30 Teams, 30 Days
Washington Wizards Season Preview.
We continue previewing the Southeast Division with the Washington Wizards. You can read past previews here.
by Aaron Kaplowitz
The Verizon Center in downtown Washington, D.C. is already abuzz with exuberant chatter over the start of the ‘09-10 season. High expectations under the shadow of an 18-year championship drought have The District feeling that this year is as good as any to raise the banner. But Alexander Ovechkin will need help upfront if the Capitals expect to leapfrog Pittsburgh into this year’s Stanley Cup Finals.
Should Sidney Crosby hold the fort, the gap between Ovechkin’s front teeth that is the pride of Washington will have to be filled by the Wizards, a franchise coming off a disconsolate last place finish in the Eastern Conference.
To be fair, the Wizards were terrible. They finished with a woeful 19-63 record, victorious in exactly one game within their division—a two-point win over the less woeful Charlotte Bobcats. Washington’s 13-28 record at home was dazzling compared to its foul 6-35 record outside the Verizon network.
And to be fair, the ‘08-09 Wizards squad was the American Ballet Theatre sans Mikhail Baryshnikov, a Sam Adams variety 12-pack missing a bottle of Octoberfest, a SLAMonline.com preview series without Aaron Kaplowitz. With last year’s upchuck mere indigestion of the past, the ‘09-10 Wizards are whole again as their top danseur, Gilbert Arenas, returns to a fortified corps de ballet. After signing a six-year, $111-million contract, Arenas, Washington’s fearless assassin, missed almost the entire ’08-09 campaign due to recurring leg injuries. Under the punishing tutelage of training guru Tim Grover, of Michael Jordan fame, Arenas endured a grueling offseason to regain the strength and mobility in his legs. Itching to play and intent on proving that Agent Zero was not a nickname earned by his $7,000,000 per game salary last season, a healthy Arenas should return to the upper echelon of guards. If he can quickly learn to share the court with Caron Butler, who took charge in his absence, and Antawn Jamison, the most taken-for-granted big man in the NBA, things should be looking up in Capital City.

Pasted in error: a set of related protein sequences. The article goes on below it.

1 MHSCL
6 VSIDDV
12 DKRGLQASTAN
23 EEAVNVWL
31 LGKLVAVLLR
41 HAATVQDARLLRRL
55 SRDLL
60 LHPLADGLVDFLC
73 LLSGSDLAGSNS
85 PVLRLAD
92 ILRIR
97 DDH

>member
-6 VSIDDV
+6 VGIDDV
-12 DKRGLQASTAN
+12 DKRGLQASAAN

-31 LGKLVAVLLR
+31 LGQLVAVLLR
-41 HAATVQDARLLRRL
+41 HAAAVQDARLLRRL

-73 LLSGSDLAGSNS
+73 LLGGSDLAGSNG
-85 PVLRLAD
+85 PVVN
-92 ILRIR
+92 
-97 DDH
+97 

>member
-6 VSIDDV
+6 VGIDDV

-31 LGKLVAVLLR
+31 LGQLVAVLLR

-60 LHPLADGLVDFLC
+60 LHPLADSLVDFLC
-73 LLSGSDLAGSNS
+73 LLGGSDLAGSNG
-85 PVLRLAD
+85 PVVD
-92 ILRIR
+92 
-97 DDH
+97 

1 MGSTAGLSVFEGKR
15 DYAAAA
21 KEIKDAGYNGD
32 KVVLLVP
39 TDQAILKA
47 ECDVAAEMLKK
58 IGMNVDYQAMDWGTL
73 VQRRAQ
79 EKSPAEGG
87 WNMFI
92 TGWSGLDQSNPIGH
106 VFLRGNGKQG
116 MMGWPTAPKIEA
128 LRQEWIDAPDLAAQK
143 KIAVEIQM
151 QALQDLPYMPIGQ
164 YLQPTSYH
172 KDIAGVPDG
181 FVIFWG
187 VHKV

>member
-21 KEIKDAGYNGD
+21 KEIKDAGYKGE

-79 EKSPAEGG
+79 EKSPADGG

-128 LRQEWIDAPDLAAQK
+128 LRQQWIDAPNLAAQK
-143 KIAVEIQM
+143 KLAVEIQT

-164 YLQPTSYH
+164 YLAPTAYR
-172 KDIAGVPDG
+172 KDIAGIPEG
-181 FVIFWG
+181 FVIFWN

A flurry of shrewd offseason moves orchestrated by general manager Ernie Grunfeld will catapult the Wizards comfortably over .500 and back into the Playoffs. Grunfeld pulled an unexciting, but savvy, move by trading the fifth overall pick in the 2009 Draft—one of the weaker drafts in recent memory—to Minnesota for Mike Miller and Randy Foye. With the sturdy Argentine Fabricio Oberto joining young risers JaVale McGee and Andrey Blatche in the frontcourt, the Wizards should have one of the most formidable and deep squads in the East. Now that offensive-minded Flip Saunders takes the helm with a clean slate, Washington will have no trouble posting triple digits on a nightly basis.
As long as fans keep expectations realistic—the Wizards are not in the same tier as Boston, Cleveland and Orlando—a 48-win season with the chance of advancing to the second round of the Playoffs should restore basketball pride to our nation’s capital. In Sam Cassell we trust.